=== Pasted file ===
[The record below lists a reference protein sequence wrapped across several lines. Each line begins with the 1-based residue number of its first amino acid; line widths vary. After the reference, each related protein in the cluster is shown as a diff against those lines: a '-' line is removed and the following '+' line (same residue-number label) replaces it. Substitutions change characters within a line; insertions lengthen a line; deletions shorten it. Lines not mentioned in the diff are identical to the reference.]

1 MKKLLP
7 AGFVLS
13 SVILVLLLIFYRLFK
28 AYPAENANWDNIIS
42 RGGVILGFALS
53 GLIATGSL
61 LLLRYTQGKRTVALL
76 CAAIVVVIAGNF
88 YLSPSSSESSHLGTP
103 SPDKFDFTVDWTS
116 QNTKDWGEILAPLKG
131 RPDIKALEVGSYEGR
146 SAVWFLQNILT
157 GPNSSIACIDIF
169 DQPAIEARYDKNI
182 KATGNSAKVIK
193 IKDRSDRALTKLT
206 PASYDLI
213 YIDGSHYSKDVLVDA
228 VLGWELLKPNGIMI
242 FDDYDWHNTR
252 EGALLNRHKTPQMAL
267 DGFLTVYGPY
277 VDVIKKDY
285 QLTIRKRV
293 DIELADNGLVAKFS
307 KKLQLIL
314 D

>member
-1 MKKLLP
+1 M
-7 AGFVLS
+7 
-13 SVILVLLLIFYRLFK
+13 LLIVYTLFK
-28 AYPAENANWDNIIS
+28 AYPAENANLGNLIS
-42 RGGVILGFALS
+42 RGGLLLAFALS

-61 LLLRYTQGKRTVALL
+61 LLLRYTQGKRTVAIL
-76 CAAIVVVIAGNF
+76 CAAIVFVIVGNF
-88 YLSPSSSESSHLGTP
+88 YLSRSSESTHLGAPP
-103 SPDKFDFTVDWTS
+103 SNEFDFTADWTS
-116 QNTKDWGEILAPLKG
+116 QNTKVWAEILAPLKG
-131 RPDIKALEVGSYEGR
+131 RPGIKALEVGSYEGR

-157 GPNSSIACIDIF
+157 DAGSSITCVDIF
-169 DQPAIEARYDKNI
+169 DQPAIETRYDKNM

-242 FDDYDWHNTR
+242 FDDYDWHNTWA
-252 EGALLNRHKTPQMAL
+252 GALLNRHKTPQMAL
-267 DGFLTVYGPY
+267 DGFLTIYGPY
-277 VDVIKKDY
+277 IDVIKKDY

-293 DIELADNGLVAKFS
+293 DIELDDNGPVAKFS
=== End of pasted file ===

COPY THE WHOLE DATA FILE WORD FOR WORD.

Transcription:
[The record below lists a reference protein sequence wrapped across several lines. Each line begins with the 1-based residue number of its first amino acid; line widths vary. After the reference, each related protein in the cluster is shown as a diff against those lines: a '-' line is removed and the following '+' line (same residue-number label) replaces it. Substitutions change characters within a line; insertions lengthen a line; deletions shorten it. Lines not mentioned in the diff are identical to the reference.]

1 MKKLLP
7 AGFVLS
13 SVILVLLLIFYRLFK
28 AYPAENANWDNIIS
42 RGGVILGFALS
53 GLIATGSL
61 LLLRYTQGKRTVALL
76 CAAIVVVIAGNF
88 YLSPSSSESSHLGTP
103 SPDKFDFTVDWTS
116 QNTKDWGEILAPLKG
131 RPDIKALEVGSYEGR
146 SAVWFLQNILT
157 GPNSSIACIDIF
169 DQPAIEARYDKNI
182 KATGNSAKVIK
193 IKDRSDRALTKLT
206 PASYDLI
213 YIDGSHYSKDVLVDA
228 VLGWELLKPNGIMI
242 FDDYDWHNTR
252 EGALLNRHKTPQMAL
267 DGFLTVYGPY
277 VDVIKKDY
285 QLTIRKRV
293 DIELADNGLVAKFS
307 KKLQLIL
314 D

>member
-1 MKKLLP
+1 M
-7 AGFVLS
+7 
-13 SVILVLLLIFYRLFK
+13 LLIVYTLFK
-28 AYPAENANWDNIIS
+28 AYPAENANLGNLIS
-42 RGGVILGFALS
+42 RGGLLLAFALS

-61 LLLRYTQGKRTVALL
+61 LLLRYTQGKRTVAIL
-76 CAAIVVVIAGNF
+76 CAAIVFVIVGNF
-88 YLSPSSSESSHLGTP
+88 YLSRSSESTHLGAPP
-103 SPDKFDFTVDWTS
+103 SNEFDFTADWTS
-116 QNTKDWGEILAPLKG
+116 QNTKVWAEILAPLKG
-131 RPDIKALEVGSYEGR
+131 RPGIKALEVGSYEGR

-157 GPNSSIACIDIF
+157 DAGSSITCVDIF
-169 DQPAIEARYDKNI
+169 DQPAIETRYDKNM

-242 FDDYDWHNTR
+242 FDDYDWHNTWA
-252 EGALLNRHKTPQMAL
+252 GALLNRHKTPQMAL
-267 DGFLTVYGPY
+267 DGFLTIYGPY
-277 VDVIKKDY
+277 IDVIKKDY

-293 DIELADNGLVAKFS
+293 DIELDDNGPVAKFS